2004 Glaetzer "Amon-Ra" Shiraz Barossa Valley South Australia

SKU #1119436 99 points Robert Parker's Wine Advocate

 Deep garnet-black in color, the 2004 Amon-Ra exudes lovely dark fruit, spice box and anise notes over kirsch, creme de cassis and mincemeat, plus a savory and meaty whiff. Full-bodied, it is generous and rich in the mouth with bright acid and a medium-firm level of fine-grained tannins. It finishes long and fine. Drink it now until 2022+.

95 points James Halliday

 Glorious purple-red; proclaims its old vine origins from the word go, and carries its alcohol. A rich, sumptuous cascade of blackberry, plum, chocolate and quality oak. (Tasted 10/2005)  (7/ 2011)

95 points Stephen Tanzer's International Wine Cellar

 Saturated violet. Amazingly complex bouquet of creme de cassis, candied blackberry, fresh flowers, cocoa powder and minerals. Pulls off the feat of being dense and sweet but also bright and lively, with potent dark berry, kirsch and licorice candy flavors that deepen with air. The tannins, if you can find them under the mountain of flavor, are fine-grained and wonderfully supple. This wine's purity of fruit, along with its precision and richness, made it one of the most dramatic wines of my tastings.  (8/ 2006)

92 points Wine Spectator

 Ripe and smoky, a blast of cherry, dried blueberry, roasted meat and licorice flavors that power through the dense, ultraripe finish. A brawny wine that needs time to settle down. Best after 2010.  (9/ 2006)

K&L Notes

This big, Barossa Shiraz was plucked from the gnarled arms of 105 to 115 year-old Shiraz vines, and was named after Egyptian god Amon-Ra. The temple of the same name is the reputed birthplace of large-scale commercial winemaking--or at least, a more ancient version of the church clos.

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Price: $79.99

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Varietal:

Shiraz/Syrah

- One of France's noblest black grape varieties, Syrah is known for its intense and distinctive perfume reminiscent of briar fruit, tar, spice and black pepper and its firm structure. One of few black grape varietals frequently vinified on its own, the best examples of Syrah come from the Northern Rhône, particularly Hermitage, but also Côte-Rôtie, Cornas, Crozes-Hermitage and St-Joseph. These wines are very astringent in their youth, though some Crozes-Hermitage and St-Joseph can be enjoyed young, relatively speaking. Given the requisite patience, though, these wines can reveal amazing complexity and secondary fruit characteristics like plum and blackcurrant as well as subtle hints of smoke and flowers. In the Southern Rhône, Syrah is used to add structure and complexity to wines dominated by Grenache and complemented by Mourvèdre, like the more immediately drinkable Côte du Rhônes, as well as the long-lived wines of Châteauneuf-du-Pape. In recent years, plantings of Syrah have spread throughout the Languedoc-Roussillon where it is produced on its own or blended with other varietals. Outside of France, the most important Syrah growing country is easily Australia, where it is called Shiraz. Quality levels here depend greatly on yields and geography, and the wines range from bold, fruity and easy-drinking to intense and ageable, like the famed Penfolds Grange. Often bottled on its own, in Australia Syrah is also can be blended with Grenache and Mourvèdre, as in the Southern Rhône, and is increasingly combined with Cabernet Sauvignon. Syrah has also been steadily increasing in popularity in California, thanks to a group of advocates called the Rhône Rangers. Its most successful iterations come from the Central and Sonoma Coasts, where winemakers are pushing boundaries and creating some incredible wines. In recent years Syrah has also found a number of proponents in Washington State, which is definitely a region to watch for this variety.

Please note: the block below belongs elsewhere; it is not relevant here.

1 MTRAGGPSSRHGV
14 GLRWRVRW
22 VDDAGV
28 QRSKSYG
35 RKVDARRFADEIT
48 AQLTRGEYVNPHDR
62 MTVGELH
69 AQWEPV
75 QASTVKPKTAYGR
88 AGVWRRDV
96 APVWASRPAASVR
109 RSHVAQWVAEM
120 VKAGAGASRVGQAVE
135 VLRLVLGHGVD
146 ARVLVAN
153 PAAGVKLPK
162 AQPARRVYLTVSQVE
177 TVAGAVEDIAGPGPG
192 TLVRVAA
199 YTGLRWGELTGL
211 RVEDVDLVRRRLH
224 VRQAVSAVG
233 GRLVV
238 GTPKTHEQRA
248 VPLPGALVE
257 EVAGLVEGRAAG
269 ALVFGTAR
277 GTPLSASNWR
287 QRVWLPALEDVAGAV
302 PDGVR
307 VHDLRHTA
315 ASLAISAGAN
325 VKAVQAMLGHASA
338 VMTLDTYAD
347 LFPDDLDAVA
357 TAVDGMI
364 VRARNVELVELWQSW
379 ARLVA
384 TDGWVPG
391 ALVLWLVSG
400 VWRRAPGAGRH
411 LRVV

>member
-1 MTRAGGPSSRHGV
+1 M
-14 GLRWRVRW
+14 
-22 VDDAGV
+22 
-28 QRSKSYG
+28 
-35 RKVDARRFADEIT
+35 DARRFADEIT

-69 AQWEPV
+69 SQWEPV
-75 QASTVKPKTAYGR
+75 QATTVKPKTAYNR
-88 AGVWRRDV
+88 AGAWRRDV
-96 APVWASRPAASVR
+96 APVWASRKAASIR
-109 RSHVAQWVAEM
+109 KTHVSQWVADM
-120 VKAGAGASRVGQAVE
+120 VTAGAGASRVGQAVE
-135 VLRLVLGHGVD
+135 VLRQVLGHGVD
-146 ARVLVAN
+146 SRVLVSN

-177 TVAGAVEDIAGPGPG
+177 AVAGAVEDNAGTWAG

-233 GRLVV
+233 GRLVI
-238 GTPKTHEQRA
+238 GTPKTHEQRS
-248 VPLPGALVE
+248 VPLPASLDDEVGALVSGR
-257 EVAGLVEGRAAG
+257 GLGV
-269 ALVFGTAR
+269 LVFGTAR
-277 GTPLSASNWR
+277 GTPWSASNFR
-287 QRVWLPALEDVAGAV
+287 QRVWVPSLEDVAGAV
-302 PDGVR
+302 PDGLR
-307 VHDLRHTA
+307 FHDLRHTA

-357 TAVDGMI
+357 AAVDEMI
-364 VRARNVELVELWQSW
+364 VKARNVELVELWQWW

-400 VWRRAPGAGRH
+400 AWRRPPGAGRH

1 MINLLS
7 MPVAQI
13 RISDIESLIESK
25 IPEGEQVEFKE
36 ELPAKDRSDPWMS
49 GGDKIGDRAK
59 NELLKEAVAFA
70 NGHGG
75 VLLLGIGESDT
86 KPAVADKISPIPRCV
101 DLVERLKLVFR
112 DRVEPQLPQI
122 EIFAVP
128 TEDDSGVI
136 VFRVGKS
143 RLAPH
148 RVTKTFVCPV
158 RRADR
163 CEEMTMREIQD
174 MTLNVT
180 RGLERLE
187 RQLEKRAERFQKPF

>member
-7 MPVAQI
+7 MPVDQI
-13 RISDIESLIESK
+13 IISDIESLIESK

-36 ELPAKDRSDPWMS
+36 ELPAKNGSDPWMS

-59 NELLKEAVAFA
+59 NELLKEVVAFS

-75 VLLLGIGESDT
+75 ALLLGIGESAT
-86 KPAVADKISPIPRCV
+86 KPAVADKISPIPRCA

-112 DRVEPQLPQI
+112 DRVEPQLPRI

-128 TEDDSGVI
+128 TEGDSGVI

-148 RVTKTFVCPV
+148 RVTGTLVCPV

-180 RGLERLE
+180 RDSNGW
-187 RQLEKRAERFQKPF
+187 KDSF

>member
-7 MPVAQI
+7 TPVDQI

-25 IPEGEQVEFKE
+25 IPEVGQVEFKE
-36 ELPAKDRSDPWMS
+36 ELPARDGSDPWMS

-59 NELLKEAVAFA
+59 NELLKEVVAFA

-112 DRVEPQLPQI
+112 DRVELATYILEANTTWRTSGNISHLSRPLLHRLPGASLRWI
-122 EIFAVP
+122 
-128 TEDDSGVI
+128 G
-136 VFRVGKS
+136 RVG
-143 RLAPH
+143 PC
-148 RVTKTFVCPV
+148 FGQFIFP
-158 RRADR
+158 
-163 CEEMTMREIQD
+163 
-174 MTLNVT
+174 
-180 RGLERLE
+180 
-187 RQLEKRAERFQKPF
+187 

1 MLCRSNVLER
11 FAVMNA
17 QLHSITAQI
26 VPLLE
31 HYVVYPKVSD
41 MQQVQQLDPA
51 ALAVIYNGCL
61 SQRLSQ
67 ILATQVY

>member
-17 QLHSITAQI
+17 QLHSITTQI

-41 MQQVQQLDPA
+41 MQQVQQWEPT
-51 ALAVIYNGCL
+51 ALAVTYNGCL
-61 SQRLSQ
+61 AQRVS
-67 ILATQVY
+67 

Country:

Australia

- While it is true that the greatest strides in Australian winemaking have come in the last 30 years or so, commercial viticulture began as early as the 1820s and has developed uninterrupted ever since. The majority of the great Region are in the southeastern area of the continent, with the Barossa Valley, Claire Valley, McLaren Vale, and Coonawarra in South Australia, the Yarra Yarra Velley and Pyrenees in Victoria and the Upper and Lower Hunter Valleys in New South Wales. Many of the wines from Southeastern Australia are based on Shiraz or Cabernet Sauvignon and various blends including Grenache and Mourvedre. In Western Australia, along the Margaret River, great strides are being made with Pinot Noir as well as Bordeaux-styled reds. There are also many world-class releases of Chardonnay, Sauvignon Blanc and Riesling from the land Down Under. While many equate Aussie wines with "value", there are more than a few extremely rare and pricey options, which never fail to earn the highest ratings from wine publications and critics throughout the world. Click for a list of bestselling items from Australia.
Sub-Region:

South Australia

Specific Appellation:

Barossa Valley